It is literally impossible to be a woman

“You have to be thin, but not too thin. And you can never say you want to be thin. You have to say you want to be healthy, but also you have to be thin… You have to be a boss, but you can't be mean…You’re supposed to love being a mother, but don’t talk about your kids all the damn time…You have to answer for men's bad behavior, which is insane, but if you point that out, you're accused of complaining. You're supposed to stay pretty for men, but not so pretty that you tempt them too much… always stand out and always be grateful…You have to never get old, never be rude, never show off, never be selfish, never fall down, never fail, never show fear, never get out of line.”

This powerful monologue is delivered by Gloria, a character in the blockbuster movie, Barbie. While the movie painted the world pink and became the highest-grossing film of 2023, it also provoked controversy and sparked important conversations about gender stereotypes.


By flipping the script and depicting a tanned and buff Ken as Barbie’s accessory, the movie uses exaggerated gender stereotypes to reinforce its pinpoint social commentary about the impossible expectations and double standards of being a woman. It brings into sharp focus the lived experiences of women and girls whose opportunities and choices have been limited in their workplace, at home and in society for centuries, due to normalised, persistent inequality.


Gender disparities are commonly felt in the workplace, where there are unequal expectations and tasks. Women take minutes, get coffee and tidy up, but men do not. Walking this tightrope is a familiar form of bias that women experience daily. Be too assertive and you are labelled a “bitch”, do your job and you are called “bossy”, express your anger and you are “too emotional”, have a baby and your career commitment is questioned. Would men ever be labelled as such?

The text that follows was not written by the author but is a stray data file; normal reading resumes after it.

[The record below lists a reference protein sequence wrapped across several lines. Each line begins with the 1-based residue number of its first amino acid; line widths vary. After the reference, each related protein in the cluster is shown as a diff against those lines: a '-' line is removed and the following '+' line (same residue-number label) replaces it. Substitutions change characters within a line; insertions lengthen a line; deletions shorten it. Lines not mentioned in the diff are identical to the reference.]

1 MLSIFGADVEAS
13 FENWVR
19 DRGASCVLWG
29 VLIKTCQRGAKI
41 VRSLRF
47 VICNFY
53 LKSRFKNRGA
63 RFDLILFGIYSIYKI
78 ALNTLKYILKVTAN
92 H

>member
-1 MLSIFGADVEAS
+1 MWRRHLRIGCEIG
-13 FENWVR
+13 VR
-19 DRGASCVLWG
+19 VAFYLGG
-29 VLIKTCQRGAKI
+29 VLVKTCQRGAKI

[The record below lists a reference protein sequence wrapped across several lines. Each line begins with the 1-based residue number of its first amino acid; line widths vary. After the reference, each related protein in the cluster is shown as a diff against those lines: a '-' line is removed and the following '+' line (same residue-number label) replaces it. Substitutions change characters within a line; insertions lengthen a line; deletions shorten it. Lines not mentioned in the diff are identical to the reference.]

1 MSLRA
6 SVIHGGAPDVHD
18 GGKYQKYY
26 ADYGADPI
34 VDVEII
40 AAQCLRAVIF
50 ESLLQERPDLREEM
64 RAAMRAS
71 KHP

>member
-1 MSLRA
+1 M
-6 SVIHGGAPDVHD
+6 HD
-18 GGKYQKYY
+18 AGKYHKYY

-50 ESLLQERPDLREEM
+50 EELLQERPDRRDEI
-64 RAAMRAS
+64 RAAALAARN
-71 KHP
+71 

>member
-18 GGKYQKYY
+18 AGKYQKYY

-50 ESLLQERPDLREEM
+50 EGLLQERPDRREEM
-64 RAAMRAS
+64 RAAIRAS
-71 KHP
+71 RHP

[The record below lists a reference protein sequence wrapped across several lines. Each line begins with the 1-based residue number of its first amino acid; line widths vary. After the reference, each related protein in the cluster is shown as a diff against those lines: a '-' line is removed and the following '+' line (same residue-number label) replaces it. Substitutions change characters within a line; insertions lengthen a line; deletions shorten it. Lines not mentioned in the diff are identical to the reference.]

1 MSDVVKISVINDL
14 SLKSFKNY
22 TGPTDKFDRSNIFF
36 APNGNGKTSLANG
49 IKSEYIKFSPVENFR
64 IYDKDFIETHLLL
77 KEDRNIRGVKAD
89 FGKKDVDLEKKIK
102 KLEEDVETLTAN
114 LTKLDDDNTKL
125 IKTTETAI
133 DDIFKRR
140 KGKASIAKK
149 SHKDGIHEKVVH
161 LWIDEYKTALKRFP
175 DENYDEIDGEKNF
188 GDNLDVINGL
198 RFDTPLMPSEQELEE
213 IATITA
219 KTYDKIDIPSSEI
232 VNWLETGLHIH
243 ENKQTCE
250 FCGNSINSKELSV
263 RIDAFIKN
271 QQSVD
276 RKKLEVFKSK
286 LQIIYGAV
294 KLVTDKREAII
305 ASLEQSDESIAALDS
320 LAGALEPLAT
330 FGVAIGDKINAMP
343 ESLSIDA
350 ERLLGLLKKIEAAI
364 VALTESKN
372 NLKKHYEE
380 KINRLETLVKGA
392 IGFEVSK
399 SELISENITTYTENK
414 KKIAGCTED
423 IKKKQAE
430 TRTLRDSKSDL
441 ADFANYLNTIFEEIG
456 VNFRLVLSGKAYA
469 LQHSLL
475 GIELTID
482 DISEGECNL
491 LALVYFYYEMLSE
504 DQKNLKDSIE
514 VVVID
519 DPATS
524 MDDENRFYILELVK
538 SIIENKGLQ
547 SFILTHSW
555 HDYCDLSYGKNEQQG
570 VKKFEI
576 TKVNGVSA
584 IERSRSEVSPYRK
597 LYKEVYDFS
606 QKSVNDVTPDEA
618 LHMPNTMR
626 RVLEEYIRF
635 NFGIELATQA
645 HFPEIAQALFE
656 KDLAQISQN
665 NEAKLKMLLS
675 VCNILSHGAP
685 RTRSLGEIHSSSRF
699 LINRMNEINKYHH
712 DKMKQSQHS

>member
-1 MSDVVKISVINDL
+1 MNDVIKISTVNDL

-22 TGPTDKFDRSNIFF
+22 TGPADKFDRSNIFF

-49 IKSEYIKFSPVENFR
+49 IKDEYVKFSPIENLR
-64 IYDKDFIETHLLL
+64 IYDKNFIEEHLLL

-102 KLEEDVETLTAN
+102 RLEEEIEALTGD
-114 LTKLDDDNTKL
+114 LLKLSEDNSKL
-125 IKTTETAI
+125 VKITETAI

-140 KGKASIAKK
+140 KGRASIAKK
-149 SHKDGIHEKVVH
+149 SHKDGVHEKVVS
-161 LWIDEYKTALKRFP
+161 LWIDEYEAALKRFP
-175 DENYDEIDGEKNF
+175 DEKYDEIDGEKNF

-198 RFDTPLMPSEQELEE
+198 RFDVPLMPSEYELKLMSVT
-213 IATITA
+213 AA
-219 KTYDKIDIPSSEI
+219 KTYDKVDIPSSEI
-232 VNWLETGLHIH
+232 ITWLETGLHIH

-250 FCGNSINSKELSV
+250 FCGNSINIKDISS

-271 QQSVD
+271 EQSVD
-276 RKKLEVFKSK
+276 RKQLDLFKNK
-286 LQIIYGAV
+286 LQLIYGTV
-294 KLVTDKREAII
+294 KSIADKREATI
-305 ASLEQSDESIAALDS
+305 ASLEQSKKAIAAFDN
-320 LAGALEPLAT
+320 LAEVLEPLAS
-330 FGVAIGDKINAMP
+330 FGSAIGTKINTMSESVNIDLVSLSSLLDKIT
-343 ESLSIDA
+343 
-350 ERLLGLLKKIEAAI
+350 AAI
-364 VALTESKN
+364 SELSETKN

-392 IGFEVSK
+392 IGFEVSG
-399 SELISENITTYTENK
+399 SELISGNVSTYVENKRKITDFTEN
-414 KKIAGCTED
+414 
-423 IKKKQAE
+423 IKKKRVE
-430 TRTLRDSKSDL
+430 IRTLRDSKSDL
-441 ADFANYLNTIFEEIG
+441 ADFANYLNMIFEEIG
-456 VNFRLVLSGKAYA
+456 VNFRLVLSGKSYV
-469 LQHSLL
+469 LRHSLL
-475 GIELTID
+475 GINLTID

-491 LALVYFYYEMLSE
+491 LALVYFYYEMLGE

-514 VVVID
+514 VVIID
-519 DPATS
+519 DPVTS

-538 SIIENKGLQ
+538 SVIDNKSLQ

This subconscious gender bias is so entrenched in our society that men, and many women, accept these gender roles as a normal way of life. Boys wear blue, girls wear pink. Boys are encouraged to be strong, not cry and take risks, while girls are expected to be polite, passive and submissive.

Girls are raised to be seen and not heard, and are groomed to prioritise marriage over other ambitions. We are subconsciously telling these girls that they are not good enough unless they are attached to a man, and so they aspire for marriage above all else. And when they don’t get married, they feel like they have failed.

As a woman, you are expected to concentrate on your appearance and dress in feminine ways. You are considered the caregiver, burdened with domestic roles where you cook, clean and take care of your husband and home. You also face questions when juggling responsibilities, an interrogation reserved only for women, as men do not get asked the same thing.

These rigid concepts of gender place women and girls in subordinate positions, making them heavily dependent on their partners, families or communities, particularly when it comes to financial resources and decision-making. This dependency disempowers women, making it difficult for them to assert themselves, access resources or opportunities, and gain control over their lives and futures.

Read the full article in our March issue of BizBuzz coming out on the 28th March 2024.